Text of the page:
This is the first time they've accepted an American into their Fashion Design program since 2010. However, that's a double-edged sword... The U.S. government student loan program FAFSA is affiliated with only 10 universities in France and to get on that list is a bureaucratic nightmere that requires a huge investment of time and money for everyone involved. In turn, American private lenders only extend student loans to schools that are appoved by the FAFSA list so private student loans are not an option.
At this point, it would be easy to give up. I don't come from money and I don't have any rich relatives that can swoop in and save the day. My mom raised me as a single mother on a secretary's salary. She decided to rent a house in the best neighborhood she could afford as opposed to buying a house elsewhere because Madeira had an excellent school system.
She believed in the value of eduation and because of her influence, I was the first of my entire family to get a college degree.
In time, I saw fashion design as the best path for me to pursue. Getting prepared to begin studies at IFM, I have invested a lot of time and energy into my education and professional training. I aspire to have a high level of competency in this industry.
I have always been willing to work hard and don't make a habit of asking for handouts. While studying in New York at FIT, I paid my rent with money I made selling clothes at Lacoste while also juggling an internship helping two Cornell business school grads at a small dress shirt company they started, Arbitrage.
After I graduated, I was offered an internship at Theory's runway line, Theyskens' Theory. I averaged 50-hour weeks during the day and still managed to squeeze in another 20 hours during nights and weekends selling clothes at Banana Republic.
Working directly with talents like Olivier Theyskens and his team for six months was incredibly impactful and changed the trajectory of my career.
For half the time I was there, I was the only intern for the team and was trusted with a tremendous amount of responsibility. It was the first time I had the opportunity to work on a very personal level with people that could be classified as "world-class."
The thing that made the strongest mark was seeing that they used the same processes I used when I designed. Certainly there is a lot of magic amongst top talent, but equally important, I saw that they had a more sophisticated understanding of the technical aspects, which allowed them to be inventive in ways I didn't even consider, and had honed their creativity and imaginations much more than I had. This was incredibly encouraging because I adopted the belief that if I could refine these skills within myself, there was no reason why I couldn't design at that level someday, too.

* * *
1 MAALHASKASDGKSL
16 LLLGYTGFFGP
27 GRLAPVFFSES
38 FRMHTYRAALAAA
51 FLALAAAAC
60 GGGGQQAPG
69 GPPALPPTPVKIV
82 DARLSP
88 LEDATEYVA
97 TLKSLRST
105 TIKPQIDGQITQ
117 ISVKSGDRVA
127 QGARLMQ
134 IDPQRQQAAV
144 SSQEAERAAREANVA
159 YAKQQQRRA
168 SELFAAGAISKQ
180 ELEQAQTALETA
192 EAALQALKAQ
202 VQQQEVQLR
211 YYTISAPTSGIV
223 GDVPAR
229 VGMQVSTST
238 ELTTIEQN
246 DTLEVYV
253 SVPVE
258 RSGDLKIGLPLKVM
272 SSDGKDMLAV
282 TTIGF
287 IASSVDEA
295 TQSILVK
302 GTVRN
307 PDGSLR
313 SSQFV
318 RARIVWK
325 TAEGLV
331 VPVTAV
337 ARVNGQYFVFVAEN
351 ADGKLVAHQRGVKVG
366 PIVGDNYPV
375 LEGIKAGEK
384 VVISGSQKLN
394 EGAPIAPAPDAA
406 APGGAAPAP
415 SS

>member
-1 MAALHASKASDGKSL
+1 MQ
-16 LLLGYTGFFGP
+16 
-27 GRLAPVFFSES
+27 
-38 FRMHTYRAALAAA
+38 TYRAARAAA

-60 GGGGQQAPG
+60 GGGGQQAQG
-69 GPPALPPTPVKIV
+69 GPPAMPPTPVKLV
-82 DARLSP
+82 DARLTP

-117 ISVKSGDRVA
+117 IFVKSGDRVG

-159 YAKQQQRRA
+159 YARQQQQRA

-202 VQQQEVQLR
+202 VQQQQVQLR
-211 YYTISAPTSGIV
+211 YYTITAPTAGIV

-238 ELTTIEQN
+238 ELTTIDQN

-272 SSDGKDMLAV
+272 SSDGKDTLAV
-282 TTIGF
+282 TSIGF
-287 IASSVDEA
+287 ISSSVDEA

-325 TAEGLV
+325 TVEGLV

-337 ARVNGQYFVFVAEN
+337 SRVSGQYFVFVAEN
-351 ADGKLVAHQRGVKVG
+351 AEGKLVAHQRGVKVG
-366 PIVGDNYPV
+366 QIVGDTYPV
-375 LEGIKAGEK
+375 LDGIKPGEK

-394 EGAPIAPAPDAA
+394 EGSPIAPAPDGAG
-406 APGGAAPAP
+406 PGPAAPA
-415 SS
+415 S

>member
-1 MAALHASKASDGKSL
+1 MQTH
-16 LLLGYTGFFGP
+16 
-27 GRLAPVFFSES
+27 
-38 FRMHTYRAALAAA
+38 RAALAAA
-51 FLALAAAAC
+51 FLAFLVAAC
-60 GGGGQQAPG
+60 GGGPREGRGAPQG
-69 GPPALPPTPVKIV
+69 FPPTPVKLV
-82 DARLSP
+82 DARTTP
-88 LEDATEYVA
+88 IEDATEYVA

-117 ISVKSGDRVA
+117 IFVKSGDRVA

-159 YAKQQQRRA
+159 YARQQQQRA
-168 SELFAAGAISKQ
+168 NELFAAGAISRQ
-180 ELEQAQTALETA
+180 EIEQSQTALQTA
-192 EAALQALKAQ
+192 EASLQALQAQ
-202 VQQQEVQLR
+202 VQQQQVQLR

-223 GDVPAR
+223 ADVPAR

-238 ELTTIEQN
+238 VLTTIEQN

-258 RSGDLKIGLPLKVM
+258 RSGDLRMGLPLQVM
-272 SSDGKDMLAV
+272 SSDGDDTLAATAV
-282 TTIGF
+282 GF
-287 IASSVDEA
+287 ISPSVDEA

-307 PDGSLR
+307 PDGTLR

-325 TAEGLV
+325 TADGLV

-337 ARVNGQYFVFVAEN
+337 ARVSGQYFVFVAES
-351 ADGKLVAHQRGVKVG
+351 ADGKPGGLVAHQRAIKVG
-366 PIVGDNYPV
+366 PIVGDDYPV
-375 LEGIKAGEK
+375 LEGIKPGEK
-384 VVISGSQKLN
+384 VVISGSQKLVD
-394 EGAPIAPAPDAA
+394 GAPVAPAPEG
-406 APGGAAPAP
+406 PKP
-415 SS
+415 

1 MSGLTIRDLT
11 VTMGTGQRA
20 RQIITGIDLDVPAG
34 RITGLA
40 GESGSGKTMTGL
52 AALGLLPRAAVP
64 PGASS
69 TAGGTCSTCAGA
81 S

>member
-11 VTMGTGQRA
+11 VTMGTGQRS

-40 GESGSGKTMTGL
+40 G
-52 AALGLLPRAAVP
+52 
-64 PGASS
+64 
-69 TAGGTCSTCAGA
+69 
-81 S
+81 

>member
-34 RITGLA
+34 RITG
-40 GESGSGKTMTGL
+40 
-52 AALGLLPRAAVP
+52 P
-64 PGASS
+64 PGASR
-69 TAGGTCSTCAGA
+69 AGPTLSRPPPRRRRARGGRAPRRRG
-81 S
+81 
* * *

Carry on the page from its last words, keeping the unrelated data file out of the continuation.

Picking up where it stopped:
I started to look at the designers I admired most like Alexander McQueen, John Galliano and Hedi Slimane and really thought about how they were different than me. One thing I immediately saw was they had all undergone tailoring apprenticeships early in their career, leading to a deep understanding of fit and construction of garments.
As a result, I reached out to the person who had the best reputation in my hometown that I knew of, Mike Trotta, a 3rd generation Italian tailor.
It took some pursuading, but he agreed to take me under his wing as his first ever apprentice outside of the family.
My tailoring apprenticeship was unpaid. The goal was to learn as much about tailoring as possible, while also trying to maximize my savings in order to be able to afford the opportunity to study abroad. To do this, I trained three days a week at the tailor shop and the other four were spent working as a personal stylist at Saks Fifth Avenue. The only days off I had each year were our six national holidays.
I have learned over the years to be as frugal as possible. Working in Saks, a store that stocked a $40,000 Chanel alligator handbag and Armani suits, I became known by my co-workers as the guy who ate a can of $0.69 black beans, flavored with packets of ketchup, for lunch nearly every day.